The above is,of course, just a personal opinion.
Keep it rolling,Jochen.


Thanks, Jochem. I had a look just now and downloaded the app, maybe install it later. I make my objects in Lightwave, not ZBrush, though, and I'm not sure if that makes any difference.

Here's another render, still with (lots of) things to change. Like exploding stones, and the lake is out of sight now. Next one will have narrower rows of wood/shrub. Has to be perfect for the final high quality render.

j meyer

Quote from: Dune on October 13, 2012, 12:38:05 pm
... I make my objects in Lightwave, not ZBrush, though, and I'm not sure if that makes any difference. ...

That should not make any difference,the ZB thing was just a generic example and
the reason I got aware of Xnormal. ;)


Latest one looks quite nice actually. A big improvement on the previous one.

- Oshyan


Very impressive Ulco. Those trees/or bushes in the foreground need a mix of colors - maybe some with the shade of those in the distance. The rock/stones mix is great.


Improvement is what it's all about, but it takes a while to take all the glitches out. Like the junipers translucency, the exploding stones (they were on 2 layers, now mixed 'highest raise' within one layer, and blended by a patch PF). But in the next one, I still want lesser loose rock, more into heaps. The road is mistakenly widened (wrong link, I know it).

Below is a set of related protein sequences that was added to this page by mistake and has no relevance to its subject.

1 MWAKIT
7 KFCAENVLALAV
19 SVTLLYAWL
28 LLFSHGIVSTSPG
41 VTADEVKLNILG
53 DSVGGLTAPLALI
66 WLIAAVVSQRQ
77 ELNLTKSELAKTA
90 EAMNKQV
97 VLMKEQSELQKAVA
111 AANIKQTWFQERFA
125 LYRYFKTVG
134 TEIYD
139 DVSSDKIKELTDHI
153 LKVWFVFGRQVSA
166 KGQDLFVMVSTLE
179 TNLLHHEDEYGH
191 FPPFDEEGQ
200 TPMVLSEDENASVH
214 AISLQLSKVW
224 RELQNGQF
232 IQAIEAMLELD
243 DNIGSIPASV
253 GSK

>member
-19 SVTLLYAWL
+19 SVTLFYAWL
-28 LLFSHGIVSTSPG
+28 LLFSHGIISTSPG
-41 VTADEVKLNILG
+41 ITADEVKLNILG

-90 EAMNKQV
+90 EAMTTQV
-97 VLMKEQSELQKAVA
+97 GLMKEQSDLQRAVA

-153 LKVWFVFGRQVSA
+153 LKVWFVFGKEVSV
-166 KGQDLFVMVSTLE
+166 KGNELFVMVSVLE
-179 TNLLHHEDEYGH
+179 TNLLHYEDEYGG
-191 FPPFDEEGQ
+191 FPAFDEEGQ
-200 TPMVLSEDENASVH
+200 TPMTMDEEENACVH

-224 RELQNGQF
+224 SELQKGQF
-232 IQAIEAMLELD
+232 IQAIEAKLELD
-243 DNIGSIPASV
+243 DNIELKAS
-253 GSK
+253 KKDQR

I made a different seed for the tree lines, and added some more bushes, and rock in the river. Lifted the sun. Maybe I need more undergrowth around the trees (just using the same seed).  Any more suggestions before I'm gonna do this big?


Wow, that's a beauty! Quite impressive!


Thanks, Masonspappy.

I added a row of cypresses and a chapel + some cypresses on an island, and a wagon and sign (hard to find). Changed the sun angle slightly, reduced scattered rocks, and added rocks at water's edge around the lake. Reduced road width. Also reduced camera angle back to 60 (from 70). Maybe some more bushes on the grassland in front? Or a ruin?

This was done with detail 0.65, AA 6 (1/16) and GI 2/2, so a lot more refinement can be had, I think. No more suggestions?


October 14, 2012, 10:18:51 am #28 Last Edit: October 14, 2012, 12:02:39 pm by Kadri

Every new render is better then the one before Ulco.
Only 2 things comes to my mind to suggest .

*I made a search  with "old bridges" and nearly all of them are more or less perpendicular to the river.
Not sure about your setup if a little change of this would be too complicate.

*This is a little more subjective but you might use a little lighter and wider range of colors on the stones and bridge perhaps.
Like a little more orange color on the bridge?


TY, Kadri.  Seen from above the bridge is quite perpendicular to the river, they both make a slight curve, and I guess these guys planned their bridges where rock was solid, for instance, and not only looked at straight angles. But I like your observation. Maybe I can extend the rock colors to the bridge (which would be quite logical).